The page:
[Hong Kong][Event] CARTES Asia And E-Commerce Asia Shed Light On Mobile Payment Revolution In APAC
- Prepaid / Loyalty Programs
- ID Management & e-Government
- Contactless Applications (RFID, NFC…) for Payment, Transit and Security...
- Mobile & IT Security / Cloud
- M2M session (in partnership with SIM Alliance)
- eCommerce, mCommerce, just Commerce!
- Developing the right e-commerce strategy
- Maximizing your e-commerce ROI
- Social capital for marketing
Singapore - A Leading Payment Technology MarketWeatherseed shares that Singapore is one of the leading adopters in this space. "Singaporeans, more than any other Asian country, have embraced new payment technology. In fact the country is one of the most advanced payment card markets in Asia making it an absolute hive of activity for innovation," he reveals. According to data from KPMG, there are some 35 million cards circulating in Singapore in 2010, of which 9.8 million are debit cards, 7 million credit cards and 18 million prepaid cards - all for a country with a population of less than 6 million. Even the Monetary Authority of Singapore (MAS) has revealed that around 85-percent of transactions completed in Singapore involved electronic money or SVFs (Stored Value Facilities). That trend is set to grow, especially when it comes to mobile payment. Research undertaken by Datamonitor last year shows that two out of three Singaporean consumers are interested in using their mobile phone as a payment tool. 23-percent of Singaporeans said that they are very interested in using their mobile phone to make payments in shops, while 47percent indicated they are quite interested. Other countries aren't too far behind. Malaysia has a mobile payment penetration rate of 4.5-percent as of December 2011. It is also one of the first countries in the world to deploy biometric passports for its citizens and introduce NFC (Near Field Communications) payments. Its MyKad was issued in 1999 by the government to replace multiple cards - driver's license, passport and bank card - with a single card. Despite the rapid adoption of smart card technology in the region, Eric Tan, general manager of Watchdata Technologies, which makes smart cards, says he's looking towards the day where SVFand other smart cards can be used across borders. "Payment cards are still limited in the sense it has to be used its country of origin. For example you can't use Hong Kong's Octopus card, which is used for its subway system, in another country," he explains. "One day soon, I hope, we can see that happen, the way you can use credit cards anywhere in the world." Maybe someone at CARTES Asia and E-Commerce Asia may be able to shed some light on that future.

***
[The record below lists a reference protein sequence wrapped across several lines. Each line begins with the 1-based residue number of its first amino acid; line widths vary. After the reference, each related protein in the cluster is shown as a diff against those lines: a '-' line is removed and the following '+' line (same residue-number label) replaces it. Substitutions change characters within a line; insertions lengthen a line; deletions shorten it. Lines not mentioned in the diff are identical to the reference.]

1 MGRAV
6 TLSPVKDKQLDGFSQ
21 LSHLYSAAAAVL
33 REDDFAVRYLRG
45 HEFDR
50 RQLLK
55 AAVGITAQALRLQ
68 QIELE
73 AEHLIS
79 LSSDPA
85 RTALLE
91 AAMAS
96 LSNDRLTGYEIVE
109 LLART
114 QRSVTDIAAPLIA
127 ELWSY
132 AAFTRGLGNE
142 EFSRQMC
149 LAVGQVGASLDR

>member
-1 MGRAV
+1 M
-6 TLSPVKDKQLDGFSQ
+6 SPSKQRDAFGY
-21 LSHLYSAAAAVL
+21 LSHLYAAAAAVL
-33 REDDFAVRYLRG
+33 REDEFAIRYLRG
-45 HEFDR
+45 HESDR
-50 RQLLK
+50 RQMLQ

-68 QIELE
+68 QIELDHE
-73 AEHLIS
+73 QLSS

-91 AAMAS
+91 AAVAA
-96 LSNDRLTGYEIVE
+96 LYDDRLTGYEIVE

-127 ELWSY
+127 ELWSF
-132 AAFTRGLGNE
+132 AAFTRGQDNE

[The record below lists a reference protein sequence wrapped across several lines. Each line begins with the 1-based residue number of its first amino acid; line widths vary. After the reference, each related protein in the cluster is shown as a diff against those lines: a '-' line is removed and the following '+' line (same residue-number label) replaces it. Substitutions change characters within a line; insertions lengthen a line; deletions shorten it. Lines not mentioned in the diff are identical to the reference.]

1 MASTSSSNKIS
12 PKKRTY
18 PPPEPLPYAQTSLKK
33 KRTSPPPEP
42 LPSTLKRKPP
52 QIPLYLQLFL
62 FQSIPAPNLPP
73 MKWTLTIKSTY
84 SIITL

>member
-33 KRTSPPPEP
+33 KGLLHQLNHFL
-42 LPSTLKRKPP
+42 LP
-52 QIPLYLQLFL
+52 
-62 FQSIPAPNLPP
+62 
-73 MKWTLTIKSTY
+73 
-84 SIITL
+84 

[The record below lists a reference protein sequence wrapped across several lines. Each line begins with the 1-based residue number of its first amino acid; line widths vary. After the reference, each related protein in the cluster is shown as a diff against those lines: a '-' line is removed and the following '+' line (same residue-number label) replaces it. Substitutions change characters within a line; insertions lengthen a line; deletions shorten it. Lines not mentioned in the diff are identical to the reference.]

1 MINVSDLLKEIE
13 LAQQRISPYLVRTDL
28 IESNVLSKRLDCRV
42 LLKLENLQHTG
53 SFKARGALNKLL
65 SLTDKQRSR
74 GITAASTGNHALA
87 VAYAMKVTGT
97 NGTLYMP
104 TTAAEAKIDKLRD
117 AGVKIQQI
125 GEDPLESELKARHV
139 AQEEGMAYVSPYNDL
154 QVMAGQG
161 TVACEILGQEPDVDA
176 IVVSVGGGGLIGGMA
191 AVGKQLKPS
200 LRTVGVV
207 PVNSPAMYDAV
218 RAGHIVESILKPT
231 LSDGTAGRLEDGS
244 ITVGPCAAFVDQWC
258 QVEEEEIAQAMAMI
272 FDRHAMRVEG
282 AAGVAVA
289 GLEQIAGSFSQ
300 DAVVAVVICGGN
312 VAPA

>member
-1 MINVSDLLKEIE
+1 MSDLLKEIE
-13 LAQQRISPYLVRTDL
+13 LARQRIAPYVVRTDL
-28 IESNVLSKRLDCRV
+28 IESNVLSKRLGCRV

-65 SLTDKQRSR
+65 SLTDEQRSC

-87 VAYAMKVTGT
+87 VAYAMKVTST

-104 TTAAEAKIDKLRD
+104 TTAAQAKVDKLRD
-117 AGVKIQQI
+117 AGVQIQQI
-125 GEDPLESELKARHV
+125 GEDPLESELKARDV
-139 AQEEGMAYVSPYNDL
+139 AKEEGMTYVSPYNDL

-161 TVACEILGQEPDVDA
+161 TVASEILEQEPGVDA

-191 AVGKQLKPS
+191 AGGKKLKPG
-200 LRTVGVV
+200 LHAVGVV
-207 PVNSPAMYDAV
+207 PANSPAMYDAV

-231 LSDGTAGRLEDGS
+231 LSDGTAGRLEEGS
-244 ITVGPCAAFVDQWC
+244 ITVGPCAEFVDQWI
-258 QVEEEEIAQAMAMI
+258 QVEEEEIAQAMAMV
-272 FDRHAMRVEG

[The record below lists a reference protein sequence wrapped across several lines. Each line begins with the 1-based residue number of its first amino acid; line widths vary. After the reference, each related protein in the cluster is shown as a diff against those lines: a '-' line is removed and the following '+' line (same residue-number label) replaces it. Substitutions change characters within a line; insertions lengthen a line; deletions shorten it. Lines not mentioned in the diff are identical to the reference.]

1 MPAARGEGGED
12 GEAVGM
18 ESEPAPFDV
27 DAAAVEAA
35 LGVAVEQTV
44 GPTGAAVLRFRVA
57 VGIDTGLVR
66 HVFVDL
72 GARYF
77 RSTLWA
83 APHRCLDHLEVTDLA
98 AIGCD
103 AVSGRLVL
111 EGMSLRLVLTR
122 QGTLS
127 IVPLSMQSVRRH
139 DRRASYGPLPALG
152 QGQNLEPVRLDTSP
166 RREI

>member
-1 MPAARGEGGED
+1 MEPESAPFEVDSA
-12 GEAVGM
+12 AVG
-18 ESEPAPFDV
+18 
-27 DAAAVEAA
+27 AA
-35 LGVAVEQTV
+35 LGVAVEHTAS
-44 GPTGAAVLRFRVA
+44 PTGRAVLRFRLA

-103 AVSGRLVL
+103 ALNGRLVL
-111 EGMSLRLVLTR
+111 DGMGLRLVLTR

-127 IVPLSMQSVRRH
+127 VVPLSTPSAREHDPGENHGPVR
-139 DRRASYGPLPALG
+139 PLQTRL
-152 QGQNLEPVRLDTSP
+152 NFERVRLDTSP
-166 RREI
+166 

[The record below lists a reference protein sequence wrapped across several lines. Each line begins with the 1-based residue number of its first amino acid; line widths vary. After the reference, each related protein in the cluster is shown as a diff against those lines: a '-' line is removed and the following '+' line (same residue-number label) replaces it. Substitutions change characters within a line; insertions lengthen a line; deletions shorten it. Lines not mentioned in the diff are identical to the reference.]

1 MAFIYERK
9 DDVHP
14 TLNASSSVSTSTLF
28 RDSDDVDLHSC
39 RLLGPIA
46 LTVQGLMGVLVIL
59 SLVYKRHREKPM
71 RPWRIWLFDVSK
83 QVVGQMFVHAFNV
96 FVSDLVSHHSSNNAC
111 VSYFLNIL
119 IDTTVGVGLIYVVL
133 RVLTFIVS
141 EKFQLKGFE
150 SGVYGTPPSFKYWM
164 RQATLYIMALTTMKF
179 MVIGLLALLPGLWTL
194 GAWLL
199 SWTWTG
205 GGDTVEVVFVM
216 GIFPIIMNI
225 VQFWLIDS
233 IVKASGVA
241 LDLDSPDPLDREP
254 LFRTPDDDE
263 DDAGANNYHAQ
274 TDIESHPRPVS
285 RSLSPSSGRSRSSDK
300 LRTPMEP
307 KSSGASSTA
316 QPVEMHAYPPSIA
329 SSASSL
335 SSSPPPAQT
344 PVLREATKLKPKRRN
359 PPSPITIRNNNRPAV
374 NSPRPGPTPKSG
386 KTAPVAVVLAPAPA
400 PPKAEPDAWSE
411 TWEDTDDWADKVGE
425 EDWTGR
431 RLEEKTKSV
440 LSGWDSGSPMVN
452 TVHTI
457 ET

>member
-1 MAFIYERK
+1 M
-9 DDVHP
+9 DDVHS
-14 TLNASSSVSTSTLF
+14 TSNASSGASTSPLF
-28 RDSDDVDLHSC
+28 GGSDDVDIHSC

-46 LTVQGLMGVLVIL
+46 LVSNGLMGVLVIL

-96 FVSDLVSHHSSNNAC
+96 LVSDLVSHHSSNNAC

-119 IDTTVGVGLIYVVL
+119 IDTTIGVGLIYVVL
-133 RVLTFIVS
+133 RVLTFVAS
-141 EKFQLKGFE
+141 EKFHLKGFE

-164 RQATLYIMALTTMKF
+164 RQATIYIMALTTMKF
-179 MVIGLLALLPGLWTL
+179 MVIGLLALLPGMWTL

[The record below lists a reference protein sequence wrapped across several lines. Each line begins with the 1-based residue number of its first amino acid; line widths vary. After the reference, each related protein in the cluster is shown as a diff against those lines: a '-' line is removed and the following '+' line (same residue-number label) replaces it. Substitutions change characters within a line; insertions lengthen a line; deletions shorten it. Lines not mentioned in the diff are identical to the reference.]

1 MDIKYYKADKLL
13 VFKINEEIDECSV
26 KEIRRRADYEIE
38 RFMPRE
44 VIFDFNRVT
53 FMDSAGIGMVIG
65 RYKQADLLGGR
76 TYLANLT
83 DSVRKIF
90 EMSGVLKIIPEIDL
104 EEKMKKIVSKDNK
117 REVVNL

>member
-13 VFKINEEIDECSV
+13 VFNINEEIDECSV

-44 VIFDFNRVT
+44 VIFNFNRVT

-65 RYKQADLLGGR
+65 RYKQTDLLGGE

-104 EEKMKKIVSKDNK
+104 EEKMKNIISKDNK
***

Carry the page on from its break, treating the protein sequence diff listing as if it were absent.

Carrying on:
Daniel Goh is the founder and chief editor of Young | Upstarts, as well as an F&B entrepreneur. Daniel has a background in public relations, and is interested in issues in entrepreneurship, small business, marketing, public relations and the online space. He can be reached at daniel [at] youngupstarts [dot] com.